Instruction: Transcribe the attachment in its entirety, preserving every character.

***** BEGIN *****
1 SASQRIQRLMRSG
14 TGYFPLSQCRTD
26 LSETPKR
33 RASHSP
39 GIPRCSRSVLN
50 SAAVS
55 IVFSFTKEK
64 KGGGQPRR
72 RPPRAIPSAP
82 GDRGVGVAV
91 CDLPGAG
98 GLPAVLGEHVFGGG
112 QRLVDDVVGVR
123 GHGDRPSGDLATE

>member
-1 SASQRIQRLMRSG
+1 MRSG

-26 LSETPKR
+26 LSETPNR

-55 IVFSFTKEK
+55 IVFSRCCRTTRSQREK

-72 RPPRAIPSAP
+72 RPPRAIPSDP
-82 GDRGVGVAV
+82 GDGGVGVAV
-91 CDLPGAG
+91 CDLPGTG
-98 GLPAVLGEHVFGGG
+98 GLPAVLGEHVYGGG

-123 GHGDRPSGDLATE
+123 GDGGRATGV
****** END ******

1 SASQRIQRLMRSG
14 TGYFPLSQCRTD
26 LSETPKR
33 RASHSP
39 GIPRCSRSVLN
50 SAAVS
55 IVFSFTKEK
64 KGGGQPRR
72 RPPRAIPSAP
82 GDRGVGVAV
91 CDLPGAG
98 GLPAVLGEHVFGGG
112 QRLVDDVVGVR
123 GHGDRPSGDLATE

>member
-1 SASQRIQRLMRSG
+1 MRSG

-26 LSETPKR
+26 LSETPNR

-55 IVFSFTKEK
+55 IVFSRCCRTTRSQREK

-72 RPPRAIPSAP
+72 RPPRAIPSDP
-82 GDRGVGVAV
+82 GDGGVGVAV
-91 CDLPGAG
+91 CDLPGTG
-98 GLPAVLGEHVFGGG
+98 GLPAVLGEHVYGGG

-123 GHGDRPSGDLATE
+123 GDGGRATGV